Piggy Banks - A short History
After selling piggy banks for more than a year it suddenly dawned on me - why are they called piggy banks? What does a pig have to do with saving money? A pig would be the last animal you’d associate with saving! Why not bunny banks or doggy banks and for that matter, why an animal at all?! Additionally, piggy bank sounds like it was intended as a child’s item as how many adults would use a piggy bank for collecting change?
To satisfy my curiosity I did some piggy bank research and have learned some interesting things and thought I would share them with you.
As you well know, many, particularly ceramic, piggy banks do not have an opening to remove the money. Now why is that? The theory goes that this is to serve as a lesson in finances for children. The piggy bank enables a child to save his money but forces him to justify its spending as in order to access the money he needs to break his piggy bank. This lesson seems to have been forgotten by many adults! Maybe we should keep a piggy bank in our front foyer and deposit our loose change as we come home each day! I digress…
The question still remains, why is it called a piggy bank and why is it in the shape of a pig?
One theory is that just as it was common to purchase a piglet and feed it with scraps until it was finally ready for slaughter, so too we feed our piggy bank with small change (“scraps”) until it is full and then break it to reap the rewards of our investment. According to this, the piggy bank would also be appropriate for adults.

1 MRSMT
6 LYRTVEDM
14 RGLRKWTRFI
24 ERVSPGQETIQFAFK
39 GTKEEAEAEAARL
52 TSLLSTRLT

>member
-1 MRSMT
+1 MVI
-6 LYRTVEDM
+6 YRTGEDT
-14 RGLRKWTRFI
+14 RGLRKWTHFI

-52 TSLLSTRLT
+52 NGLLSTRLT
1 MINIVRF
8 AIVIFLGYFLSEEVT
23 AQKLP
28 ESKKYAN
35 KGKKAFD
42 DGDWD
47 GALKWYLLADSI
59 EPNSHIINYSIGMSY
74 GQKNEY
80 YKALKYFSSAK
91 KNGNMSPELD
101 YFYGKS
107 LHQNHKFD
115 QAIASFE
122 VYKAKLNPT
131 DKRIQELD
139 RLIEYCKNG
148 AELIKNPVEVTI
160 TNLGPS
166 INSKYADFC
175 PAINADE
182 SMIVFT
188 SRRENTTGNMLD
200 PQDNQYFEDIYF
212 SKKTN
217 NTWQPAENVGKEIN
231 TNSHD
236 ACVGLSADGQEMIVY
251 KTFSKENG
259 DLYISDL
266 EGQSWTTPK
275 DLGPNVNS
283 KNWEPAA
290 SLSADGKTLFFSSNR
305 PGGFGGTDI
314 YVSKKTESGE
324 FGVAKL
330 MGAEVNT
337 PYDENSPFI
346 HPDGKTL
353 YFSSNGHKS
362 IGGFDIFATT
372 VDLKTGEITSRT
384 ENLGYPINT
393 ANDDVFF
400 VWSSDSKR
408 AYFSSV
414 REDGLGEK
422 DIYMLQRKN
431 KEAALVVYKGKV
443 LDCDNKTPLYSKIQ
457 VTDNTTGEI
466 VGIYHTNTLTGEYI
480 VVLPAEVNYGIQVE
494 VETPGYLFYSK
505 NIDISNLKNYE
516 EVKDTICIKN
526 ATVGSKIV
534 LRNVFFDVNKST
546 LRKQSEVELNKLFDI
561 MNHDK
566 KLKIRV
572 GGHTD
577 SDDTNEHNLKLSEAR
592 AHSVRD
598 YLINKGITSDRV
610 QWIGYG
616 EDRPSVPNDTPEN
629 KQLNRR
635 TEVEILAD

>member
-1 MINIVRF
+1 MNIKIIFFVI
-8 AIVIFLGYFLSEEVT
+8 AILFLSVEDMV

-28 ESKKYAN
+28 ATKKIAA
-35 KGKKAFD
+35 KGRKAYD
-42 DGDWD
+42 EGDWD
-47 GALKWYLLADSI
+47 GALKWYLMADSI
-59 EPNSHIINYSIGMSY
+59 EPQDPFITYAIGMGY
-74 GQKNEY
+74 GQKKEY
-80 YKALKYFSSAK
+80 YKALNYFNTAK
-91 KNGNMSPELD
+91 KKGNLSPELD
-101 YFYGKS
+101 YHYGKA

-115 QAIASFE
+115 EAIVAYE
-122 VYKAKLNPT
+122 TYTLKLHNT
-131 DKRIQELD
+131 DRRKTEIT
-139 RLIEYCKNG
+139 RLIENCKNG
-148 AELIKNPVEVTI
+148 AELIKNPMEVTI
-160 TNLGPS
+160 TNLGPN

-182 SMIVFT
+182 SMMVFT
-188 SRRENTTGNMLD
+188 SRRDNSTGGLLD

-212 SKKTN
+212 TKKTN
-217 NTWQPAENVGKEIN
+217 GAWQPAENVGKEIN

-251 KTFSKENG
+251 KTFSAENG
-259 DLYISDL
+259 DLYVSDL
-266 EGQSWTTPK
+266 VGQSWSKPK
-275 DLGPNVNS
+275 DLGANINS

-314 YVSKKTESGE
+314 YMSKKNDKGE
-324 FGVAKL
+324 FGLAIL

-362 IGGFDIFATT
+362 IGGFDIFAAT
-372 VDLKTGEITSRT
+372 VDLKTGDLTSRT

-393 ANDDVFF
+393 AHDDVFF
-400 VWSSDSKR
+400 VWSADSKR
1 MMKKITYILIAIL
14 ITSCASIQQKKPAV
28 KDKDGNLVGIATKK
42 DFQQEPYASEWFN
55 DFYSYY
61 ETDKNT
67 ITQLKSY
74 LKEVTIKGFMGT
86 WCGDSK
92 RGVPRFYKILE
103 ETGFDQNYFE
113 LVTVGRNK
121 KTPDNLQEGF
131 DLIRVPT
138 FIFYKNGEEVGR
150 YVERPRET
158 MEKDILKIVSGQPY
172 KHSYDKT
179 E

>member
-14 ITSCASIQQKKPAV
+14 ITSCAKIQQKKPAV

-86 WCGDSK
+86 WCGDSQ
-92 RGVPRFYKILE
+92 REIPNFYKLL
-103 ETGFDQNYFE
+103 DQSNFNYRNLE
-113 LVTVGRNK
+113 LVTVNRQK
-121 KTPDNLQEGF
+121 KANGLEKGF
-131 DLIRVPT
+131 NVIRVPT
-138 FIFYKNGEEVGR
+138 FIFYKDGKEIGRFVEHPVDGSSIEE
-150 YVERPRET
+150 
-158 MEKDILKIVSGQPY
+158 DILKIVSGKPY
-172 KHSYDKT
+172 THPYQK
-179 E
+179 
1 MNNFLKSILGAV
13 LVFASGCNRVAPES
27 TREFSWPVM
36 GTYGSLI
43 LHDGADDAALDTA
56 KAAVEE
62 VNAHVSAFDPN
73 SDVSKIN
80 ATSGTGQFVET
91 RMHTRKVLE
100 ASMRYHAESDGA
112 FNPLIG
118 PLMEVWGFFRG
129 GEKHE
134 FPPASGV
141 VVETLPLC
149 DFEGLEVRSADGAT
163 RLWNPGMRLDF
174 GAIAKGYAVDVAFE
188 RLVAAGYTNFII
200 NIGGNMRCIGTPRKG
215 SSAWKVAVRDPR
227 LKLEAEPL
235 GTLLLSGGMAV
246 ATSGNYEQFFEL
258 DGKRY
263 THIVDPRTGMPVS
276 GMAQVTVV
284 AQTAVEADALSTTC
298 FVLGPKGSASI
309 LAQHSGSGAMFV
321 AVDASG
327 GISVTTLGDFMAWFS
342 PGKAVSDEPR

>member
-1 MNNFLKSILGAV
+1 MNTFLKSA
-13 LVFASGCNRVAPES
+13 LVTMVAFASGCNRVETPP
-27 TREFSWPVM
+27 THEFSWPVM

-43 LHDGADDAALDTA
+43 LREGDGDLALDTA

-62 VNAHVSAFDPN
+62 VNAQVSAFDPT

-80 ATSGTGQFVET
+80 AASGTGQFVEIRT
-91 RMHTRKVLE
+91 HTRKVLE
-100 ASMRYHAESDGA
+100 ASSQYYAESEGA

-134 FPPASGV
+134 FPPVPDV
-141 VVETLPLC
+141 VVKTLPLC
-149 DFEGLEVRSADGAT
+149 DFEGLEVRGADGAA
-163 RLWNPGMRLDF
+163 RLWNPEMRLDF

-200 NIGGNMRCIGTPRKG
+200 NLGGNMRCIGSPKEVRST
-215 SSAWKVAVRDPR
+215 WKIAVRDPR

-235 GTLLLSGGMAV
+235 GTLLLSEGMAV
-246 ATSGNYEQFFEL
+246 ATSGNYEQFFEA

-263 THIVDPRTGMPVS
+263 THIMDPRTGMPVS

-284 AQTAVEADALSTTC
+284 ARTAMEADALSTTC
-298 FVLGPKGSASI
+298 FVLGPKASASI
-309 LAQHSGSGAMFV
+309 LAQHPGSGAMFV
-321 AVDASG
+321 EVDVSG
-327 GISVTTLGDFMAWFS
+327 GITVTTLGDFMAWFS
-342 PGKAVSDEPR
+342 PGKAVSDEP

A more popular theory is that, in fact, the original piggy bank had absolutely nothing to do with a pig! In the Middle Ages, when metal was expensive, an inexpensive, orange colored clay, called pygg, was the common media for making pots and jars, and was referred to as a pygg jar, for example. One of these jars was often used to hold coins. Eventually, the pygg jar or pygg bank used for coins, surely accidentally, became known as a pig bank or piggy bank! The general consensus is that this evolution transpired a few hundred years ago in England when crafters were hired to make pygg banks and not being familiar with pygg they made pig shaped banks.
The oldest recorded piggy bank in the shape of a pig is claimed to be 1500 years old from Indonesia. If this is so, it precedes the pygg theory by around 1000 years! Perhaps there was some connection between the pig and saving money in that culture but it seems to have not influenced Western culture, where the modern piggy bank only evolved from pygg clay just a few hundred years ago.
Understandably, the piggy bank is not popular in all cultures. The pig is considered an impure animal according to the Old Testament and hence is not owned, eaten nor benefited by Jews. Similarly, Islam forbids the eating of pork due to being impure. Hence, one would not expect to find too many piggy banks in Muslim countries and in homes of those of the Jewish and Muslim faiths.
The modern piggy bank, whether made from ceramics, plastic, beads or metal, has been a very popular collector’s item and gift for children due to its appealing and humorous appearance. In addition to the smile or chuckle we experience each time we drop some change into our piggy bank let us be reminded by the lesson it teaches us!
By the way, the famous phrase, “break the bank”, has nothing to do with the piggy bank!
About the Author: Ron Askotzky is co-founder of Wow! Imports.
Visit Wow! Imports to see handmade wire and glass bead piggy banks from Africa in addition to a full range of beaded animal figurines, beaded key chains, beaded flatware, beaded Christmas tree ornaments and much more!